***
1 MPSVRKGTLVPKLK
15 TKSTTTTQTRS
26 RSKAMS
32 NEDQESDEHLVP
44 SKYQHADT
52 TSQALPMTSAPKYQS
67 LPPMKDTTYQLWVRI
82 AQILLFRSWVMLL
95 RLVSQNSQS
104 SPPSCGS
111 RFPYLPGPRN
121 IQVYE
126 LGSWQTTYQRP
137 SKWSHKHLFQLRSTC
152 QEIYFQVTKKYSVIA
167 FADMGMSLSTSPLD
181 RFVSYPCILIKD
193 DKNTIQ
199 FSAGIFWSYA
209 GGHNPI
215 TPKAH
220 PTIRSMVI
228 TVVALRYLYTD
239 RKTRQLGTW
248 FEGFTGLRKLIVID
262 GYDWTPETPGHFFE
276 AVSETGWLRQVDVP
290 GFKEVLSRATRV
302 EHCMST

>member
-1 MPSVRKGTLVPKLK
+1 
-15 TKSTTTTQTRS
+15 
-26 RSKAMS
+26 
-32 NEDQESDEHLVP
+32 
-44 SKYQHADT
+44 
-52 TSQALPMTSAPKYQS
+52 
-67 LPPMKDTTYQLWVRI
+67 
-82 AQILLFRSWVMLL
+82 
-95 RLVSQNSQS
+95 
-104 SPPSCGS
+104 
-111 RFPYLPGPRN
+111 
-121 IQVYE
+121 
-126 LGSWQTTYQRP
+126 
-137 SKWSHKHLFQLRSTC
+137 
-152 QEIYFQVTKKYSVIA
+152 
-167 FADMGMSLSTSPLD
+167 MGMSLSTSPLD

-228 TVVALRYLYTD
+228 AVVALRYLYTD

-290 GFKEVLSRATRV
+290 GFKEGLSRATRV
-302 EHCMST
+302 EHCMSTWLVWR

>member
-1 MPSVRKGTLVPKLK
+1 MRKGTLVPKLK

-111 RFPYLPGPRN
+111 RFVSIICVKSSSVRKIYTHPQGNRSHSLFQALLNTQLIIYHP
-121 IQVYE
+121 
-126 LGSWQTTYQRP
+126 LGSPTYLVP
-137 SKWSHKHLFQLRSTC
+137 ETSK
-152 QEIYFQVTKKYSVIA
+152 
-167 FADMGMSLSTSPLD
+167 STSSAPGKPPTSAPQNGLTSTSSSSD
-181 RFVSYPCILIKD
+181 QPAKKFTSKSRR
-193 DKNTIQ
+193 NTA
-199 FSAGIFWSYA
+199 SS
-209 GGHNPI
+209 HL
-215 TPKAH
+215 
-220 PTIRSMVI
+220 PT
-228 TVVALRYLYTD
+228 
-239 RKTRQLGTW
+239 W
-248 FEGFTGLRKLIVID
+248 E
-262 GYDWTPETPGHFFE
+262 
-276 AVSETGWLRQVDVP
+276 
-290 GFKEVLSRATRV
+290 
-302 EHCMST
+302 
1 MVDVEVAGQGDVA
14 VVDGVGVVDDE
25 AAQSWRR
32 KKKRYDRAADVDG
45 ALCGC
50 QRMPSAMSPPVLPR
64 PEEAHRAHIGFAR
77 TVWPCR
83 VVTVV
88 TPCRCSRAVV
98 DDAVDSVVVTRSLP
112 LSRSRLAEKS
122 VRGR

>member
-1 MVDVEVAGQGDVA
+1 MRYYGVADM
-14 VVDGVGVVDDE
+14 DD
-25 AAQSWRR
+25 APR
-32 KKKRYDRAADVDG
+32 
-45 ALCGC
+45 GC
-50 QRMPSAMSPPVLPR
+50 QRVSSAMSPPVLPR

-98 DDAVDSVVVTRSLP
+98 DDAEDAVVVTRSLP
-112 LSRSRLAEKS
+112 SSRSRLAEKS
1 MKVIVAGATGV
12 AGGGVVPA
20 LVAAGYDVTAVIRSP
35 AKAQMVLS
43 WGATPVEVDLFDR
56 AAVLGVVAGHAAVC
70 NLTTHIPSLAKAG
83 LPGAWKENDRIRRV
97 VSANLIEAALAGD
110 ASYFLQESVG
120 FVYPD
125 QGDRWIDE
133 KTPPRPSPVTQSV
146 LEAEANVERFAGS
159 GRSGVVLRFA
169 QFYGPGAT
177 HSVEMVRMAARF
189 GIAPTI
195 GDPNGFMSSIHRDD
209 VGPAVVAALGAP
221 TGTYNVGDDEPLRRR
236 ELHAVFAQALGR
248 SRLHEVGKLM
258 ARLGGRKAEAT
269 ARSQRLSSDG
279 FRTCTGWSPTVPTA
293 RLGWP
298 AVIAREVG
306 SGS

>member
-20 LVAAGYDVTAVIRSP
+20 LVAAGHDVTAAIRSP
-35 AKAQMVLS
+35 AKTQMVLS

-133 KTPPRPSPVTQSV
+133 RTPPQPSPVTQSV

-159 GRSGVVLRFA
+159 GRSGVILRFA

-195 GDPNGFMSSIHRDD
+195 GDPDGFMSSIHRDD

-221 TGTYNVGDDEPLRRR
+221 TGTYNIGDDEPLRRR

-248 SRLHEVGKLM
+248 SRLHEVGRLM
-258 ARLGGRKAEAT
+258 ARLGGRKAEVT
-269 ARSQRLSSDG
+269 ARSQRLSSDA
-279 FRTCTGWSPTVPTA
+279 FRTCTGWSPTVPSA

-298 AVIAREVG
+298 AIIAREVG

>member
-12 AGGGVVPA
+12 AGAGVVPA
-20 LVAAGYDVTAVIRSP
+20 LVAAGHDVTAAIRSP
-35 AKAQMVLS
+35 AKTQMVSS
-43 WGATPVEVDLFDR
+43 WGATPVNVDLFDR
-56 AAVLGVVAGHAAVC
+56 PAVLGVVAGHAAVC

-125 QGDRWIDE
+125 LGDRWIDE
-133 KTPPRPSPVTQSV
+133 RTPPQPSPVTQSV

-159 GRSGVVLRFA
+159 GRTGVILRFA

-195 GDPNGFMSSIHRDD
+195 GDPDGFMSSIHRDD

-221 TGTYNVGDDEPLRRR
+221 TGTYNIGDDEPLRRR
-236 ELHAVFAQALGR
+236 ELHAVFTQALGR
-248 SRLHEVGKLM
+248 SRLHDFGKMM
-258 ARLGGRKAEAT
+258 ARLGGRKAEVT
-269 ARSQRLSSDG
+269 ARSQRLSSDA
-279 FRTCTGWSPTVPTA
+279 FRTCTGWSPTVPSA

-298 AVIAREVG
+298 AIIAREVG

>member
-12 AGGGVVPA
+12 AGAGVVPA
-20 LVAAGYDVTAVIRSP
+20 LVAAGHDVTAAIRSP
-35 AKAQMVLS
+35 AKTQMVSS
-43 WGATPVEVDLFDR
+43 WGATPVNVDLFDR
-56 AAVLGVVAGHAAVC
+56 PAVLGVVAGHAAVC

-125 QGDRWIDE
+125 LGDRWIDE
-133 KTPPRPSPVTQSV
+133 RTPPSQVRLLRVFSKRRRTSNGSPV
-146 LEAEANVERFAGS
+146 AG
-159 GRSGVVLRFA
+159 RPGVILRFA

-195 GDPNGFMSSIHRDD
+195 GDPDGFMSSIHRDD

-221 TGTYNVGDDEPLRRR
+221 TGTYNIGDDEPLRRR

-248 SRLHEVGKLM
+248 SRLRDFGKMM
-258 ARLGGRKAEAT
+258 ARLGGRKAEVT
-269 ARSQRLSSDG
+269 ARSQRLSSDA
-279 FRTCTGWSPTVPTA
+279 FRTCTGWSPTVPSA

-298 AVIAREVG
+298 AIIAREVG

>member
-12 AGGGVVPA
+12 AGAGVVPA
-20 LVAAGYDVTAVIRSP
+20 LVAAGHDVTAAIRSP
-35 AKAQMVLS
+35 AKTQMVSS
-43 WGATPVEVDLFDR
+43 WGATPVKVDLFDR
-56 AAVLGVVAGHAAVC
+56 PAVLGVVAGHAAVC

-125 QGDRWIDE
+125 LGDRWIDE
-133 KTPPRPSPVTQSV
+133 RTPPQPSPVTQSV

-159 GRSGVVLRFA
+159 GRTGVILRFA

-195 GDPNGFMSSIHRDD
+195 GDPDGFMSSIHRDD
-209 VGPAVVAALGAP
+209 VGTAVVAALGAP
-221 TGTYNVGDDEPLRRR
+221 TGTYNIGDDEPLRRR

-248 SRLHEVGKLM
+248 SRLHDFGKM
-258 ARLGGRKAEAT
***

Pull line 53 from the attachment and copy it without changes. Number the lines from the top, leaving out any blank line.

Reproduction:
-121 IQVYE